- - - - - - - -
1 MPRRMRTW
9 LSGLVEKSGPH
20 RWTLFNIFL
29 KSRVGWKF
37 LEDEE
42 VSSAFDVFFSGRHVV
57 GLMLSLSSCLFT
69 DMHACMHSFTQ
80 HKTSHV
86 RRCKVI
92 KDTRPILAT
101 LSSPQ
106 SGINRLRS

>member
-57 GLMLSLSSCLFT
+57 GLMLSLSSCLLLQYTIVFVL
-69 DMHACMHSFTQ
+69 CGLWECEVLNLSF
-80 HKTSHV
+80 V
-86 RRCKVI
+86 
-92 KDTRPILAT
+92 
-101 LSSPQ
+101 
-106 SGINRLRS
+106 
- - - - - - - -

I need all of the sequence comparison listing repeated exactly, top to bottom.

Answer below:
1 MPRRMRTW
9 LSGLVEKSGPH
20 RWTLFNIFL
29 KSRVGWKF
37 LEDEE
42 VSSAFDVFFSGRHVV
57 GLMLSLSSCLFT
69 DMHACMHSFTQ
80 HKTSHV
86 RRCKVI
92 KDTRPILAT
101 LSSPQ
106 SGINRLRS

>member
-57 GLMLSLSSCLFT
+57 GLMLSLSSCLLLQYTIVFVL
-69 DMHACMHSFTQ
+69 CGLWECEVLNLSF
-80 HKTSHV
+80 V
-86 RRCKVI
+86 
-92 KDTRPILAT
+92 
-101 LSSPQ
+101 
-106 SGINRLRS
+106 